Or the Australian Swann series in the mid 80s - amazing memories and lineups, F1 bikes, superbikes, 500s and TZ750s (though I experienced it through magazines as I didn't see a race, living on the wrong side of Aust).
This discussion pushed me to You tube where there is footage of the 85 series in particular, good viewing.
Gardner having his first races on Spencer's wild NSR in 85, Austalian legend Mal Campbell on a FWS one year and a NS another, McElnea, Peterson an others on RGs, McGee on a YZR, Dowson on a TZ750 plus oddities such as (another Australian legend) Phillis' GSXR750 engined GSXR400. Grids with the front row 9 wide.

You quote Lin Jarvis naming Jorge and Casey as being desired.
Although Casey has long spoken of his desire to ride in "Mick Doohan's team", he's doing that and has one Honda title. Mission accomplished.
But.......what are the chances of him being tempted to go to Yamaha and take a title with a third manufacturer????
Like I said, just wondering.

Poor Dani......but even with his injuries, and despite his prodigious talent, has he really been able to extract that last poofteenth of a percent out of the bike????
As others better qualified than I have said, the arrival of Stoner has forced the other Honda riders to lift their game. Is he still marketable, or would team bosses choose to go for a younger rider, even though he's only mid twenties himself?

Once Lorenzo and Yamaha have settled their next 2 year deal,which I'm sure they will even before the Sepang test,the rest will fall into place like dominoes.
Stoner will stay with Honda,of that their is little doubt. For how long he stays in GP is another matter. I say that because Casey always gives the impression that he could wake up one morning and decide he enjoys life on the farm more than the frenetic world of MotoGP. 1 year contract for Dani ?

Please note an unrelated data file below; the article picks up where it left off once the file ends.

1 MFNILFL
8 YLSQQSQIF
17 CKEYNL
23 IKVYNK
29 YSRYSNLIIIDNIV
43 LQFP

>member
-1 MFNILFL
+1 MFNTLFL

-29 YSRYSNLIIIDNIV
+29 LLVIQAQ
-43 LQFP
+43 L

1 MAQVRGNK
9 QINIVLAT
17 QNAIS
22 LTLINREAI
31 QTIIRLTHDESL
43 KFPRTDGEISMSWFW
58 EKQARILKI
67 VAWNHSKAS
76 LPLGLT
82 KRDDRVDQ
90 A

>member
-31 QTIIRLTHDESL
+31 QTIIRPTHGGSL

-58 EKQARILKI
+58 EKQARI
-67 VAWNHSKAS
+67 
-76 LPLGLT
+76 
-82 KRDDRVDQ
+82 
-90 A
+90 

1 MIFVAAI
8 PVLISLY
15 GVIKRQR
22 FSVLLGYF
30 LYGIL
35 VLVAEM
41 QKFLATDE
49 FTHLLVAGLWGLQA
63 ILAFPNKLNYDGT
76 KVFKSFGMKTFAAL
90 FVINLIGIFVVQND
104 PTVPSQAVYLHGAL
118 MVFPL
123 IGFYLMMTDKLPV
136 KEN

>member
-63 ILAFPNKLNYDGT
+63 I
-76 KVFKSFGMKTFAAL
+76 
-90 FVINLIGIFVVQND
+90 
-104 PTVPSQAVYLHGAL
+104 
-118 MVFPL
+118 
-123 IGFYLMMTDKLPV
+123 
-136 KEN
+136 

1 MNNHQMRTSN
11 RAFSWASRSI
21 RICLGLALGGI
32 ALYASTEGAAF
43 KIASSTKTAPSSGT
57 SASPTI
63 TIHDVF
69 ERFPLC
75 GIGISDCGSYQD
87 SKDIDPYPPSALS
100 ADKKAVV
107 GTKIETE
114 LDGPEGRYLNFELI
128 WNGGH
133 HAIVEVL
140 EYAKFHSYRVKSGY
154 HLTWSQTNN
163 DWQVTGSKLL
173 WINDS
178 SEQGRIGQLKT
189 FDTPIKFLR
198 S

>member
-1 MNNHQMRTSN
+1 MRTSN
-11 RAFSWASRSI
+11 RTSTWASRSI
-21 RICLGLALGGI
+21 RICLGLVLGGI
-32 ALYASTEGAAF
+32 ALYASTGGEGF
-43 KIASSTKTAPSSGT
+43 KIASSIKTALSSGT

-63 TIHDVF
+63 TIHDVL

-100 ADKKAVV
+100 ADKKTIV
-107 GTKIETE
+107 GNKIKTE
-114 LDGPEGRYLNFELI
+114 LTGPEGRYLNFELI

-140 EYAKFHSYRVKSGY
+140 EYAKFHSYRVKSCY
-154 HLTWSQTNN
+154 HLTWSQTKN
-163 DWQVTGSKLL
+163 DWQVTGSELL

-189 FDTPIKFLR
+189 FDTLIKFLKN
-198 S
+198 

That leaves Ducati currently without an 'alien'. Big money for Spies and Dovi to race in red in 2013 ? They are the closest thing and have youth to boot. Rossi back to Yamaha for 5 million Euros vs Lorenzo's 10 mil. Wouldn't that be a scream ? No doubt he would sponsor himself with a Honda before going that route.
No matter what,the big names will probably know where they will be in 2013, probably before the lights switch on in Qatar.
The winter testing is going to see much activity between teams and rider managers. Thats for sure.

Don't rule out that spec ECU which will limit revs and eliminate some of the rider aids. I think this means perhaps wc and very limited tc, at least that is what Ezpeleta has hinted at this year, curtailing all these electronic rider aids. After all, electronics and their development is the most important contributor to the increase in costs in MotoGP. I was in the motorhome area this year where all the teams had their tents or offices and from my civilian view there where almost as many laptop jockeys as there were mechanics in the garages. They would set at tables with each other and do the Neo thing. It looked ridiculous.